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Globalization Benefits and Constraints and Impact on Immigration and Education


This paper discusses the cost of globalization, including: the definition on globalization, benefits and constraints of globalization, the modern day causes of globalization, todays emerging markets and how they pertain to globalization, environmental causes of globalization, and finally how immigration and education tie into globalization. The over arching goal of this paper is to help the reader gain a better understanding of globalization, and the cost there of, by using examples of each discussion topic.

Globalization Explained


When it comes to globalization, though the term has an extensive amount of usage and lack of precise meaning, we typically define it as something to the effect of continuous interaction between countries or cultures. Globalization is an integration of markets and technologies to develop influences and operations on an international level. Globalization was brought about, coined really, in the 1960s to bring a world scope to ideas and innovations (though merchants and migrants had used the idea for thousands of years).

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When globalization occurs it allows individuals and corporations to reach multiple parts of the world faster and more efficiently. Today’s globalization allows billions of people to interact instantly no matter the distance between them. A good example of this is social media, especially Facebook, which allows us to view the world from a lens of a different culture. Globalization has been an advocator of change in many different areas of our society such as: our culture, politics, environment as a whole, economics and even our technology.

Though globalization is nowhere near meeting the world’s needs and personal welfare, it has paved the way for multinational companies, economic giants if you will, who are willing to face this challenge head-on. These companies have followed the want for profit, allowing them to develop markets so they could find cheaper means of production and so they could exploit themselves through the promises they make.

Benefits of Globalization


The term globalization gets a lot of wrath when it comes to democracy; however, there are a few benefits we should exam while thinking about the cost of globalization. Generally speaking, global integration through investment and trade tend to encourage economic advancements. Take

the “East Asian Miracle” for example. Between 1960 to 1990, Asia’s Four Tigers, “transformed themselves from technologically backward and poor to relatively industrialized and affluent economies” (Liang, 2010). Each country was able to develop their GDP at a rate of 6-7% every year for more than 30 years. Appendix A precisely shows the growth of each economy during both the rapid growth eras and the slowing of growth eras.  Without the human power and learning to operate on a larger perspective, it would not have been possible; not to mention the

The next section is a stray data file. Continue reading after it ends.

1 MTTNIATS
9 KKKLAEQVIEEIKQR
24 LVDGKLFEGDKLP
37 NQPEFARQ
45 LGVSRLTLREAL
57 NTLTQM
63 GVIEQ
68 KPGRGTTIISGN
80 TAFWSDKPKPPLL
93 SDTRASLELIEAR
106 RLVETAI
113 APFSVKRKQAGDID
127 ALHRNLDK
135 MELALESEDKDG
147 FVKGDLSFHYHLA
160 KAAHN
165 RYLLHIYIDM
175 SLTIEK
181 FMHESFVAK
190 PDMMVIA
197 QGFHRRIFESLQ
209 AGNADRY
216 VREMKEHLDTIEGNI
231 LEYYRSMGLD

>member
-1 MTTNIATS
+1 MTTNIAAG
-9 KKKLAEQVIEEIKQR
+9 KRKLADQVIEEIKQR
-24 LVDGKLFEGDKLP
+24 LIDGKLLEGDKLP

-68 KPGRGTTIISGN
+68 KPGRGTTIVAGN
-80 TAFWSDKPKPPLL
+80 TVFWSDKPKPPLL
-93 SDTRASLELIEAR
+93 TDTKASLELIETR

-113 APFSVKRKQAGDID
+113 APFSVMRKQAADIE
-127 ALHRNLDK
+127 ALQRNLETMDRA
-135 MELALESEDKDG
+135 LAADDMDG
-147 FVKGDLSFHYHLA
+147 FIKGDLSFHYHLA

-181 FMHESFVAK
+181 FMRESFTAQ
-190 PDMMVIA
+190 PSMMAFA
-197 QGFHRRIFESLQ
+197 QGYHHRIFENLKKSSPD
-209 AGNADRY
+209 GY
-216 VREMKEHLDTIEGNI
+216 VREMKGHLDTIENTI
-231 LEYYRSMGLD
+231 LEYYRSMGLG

large-scale exporter the economy had to be. The amounts of growth for these economies were unsurpassed by most all of those economies that were equivalent (or close) in income and efficiently. How they were able to do this comes into question now. It is believed that this growth can be attributed to the export- driven growth and the government’s involvement in finding and assisting: exports, foreign capital, investment, etc.

Another benefit of globalization is that it has led to a better and larger scale of mobilization of capital, thought not every country, or region for that matter, receives it in equal weight. Having capital, as a resource, tends to prompt growth by using higher investment rates, more advanced technology, and allowing easier access to foreign markets. This could happen in one of two ways: 1) through foreign direct investment, or 2) or by having different financial options, such as long term loans, from global capital markets.

Constraints of Globalization

Globalization has just as many constraints as it does benefits. One constraint is that in progressive democracies, it becomes harder for the government to control economic conditions. This makes the leaders of these countries reluctant to gravitate towards globalization because it causes fear of damaging their own economies.

These arguments can and are applied to policies as well. According to Marshall (2015), “if government policy options have become more constrained, then it will matter less to citizens who controls government”. We see this as being evident in political participation, which has dropped considerably as an effect of globalization. Of course, participation depends upon what and how much is thought to be at risk for those involved. In fact, between 1970 and 2007, industrialized countries saw an average voter turnout drop of close to 9%. What is interesting here is while voter turnout dropped during this time, other factors such as FDI stock, equity of stock and trade all increased substantially.

Another constraint of globalization is outsourcing of jobs in more developed markets, such as the US and Canada, to less developed markets. The reason this takes place is because these higher up markets tend to have higher cost of living, which means more pay is required for the employees working in these area. If companies outsource to countries that have a lower cost of living, they save on labor cost. A good example of this is with Japan and the United States with Chinese firms. The US and Japan have been trading partners with China for a long time. Business from the United States has actually be encouraged by the Chinese government by offering tax breaks to firms that export products out of China (Kumar, Medina, and Nelson, 2009). China’s currency has also purposefully been kept low over this time period specifically for business promotion, all while China builds upon its middle class. However, President Trump is changing the game here, in 2018, with the war on trade. The US has become concerned with market access in China, the focus being on tariffs. Though Beijing has been at least attempting to lower the tariffs, being successful in some sectors to the point of being lower than newly emerging markets.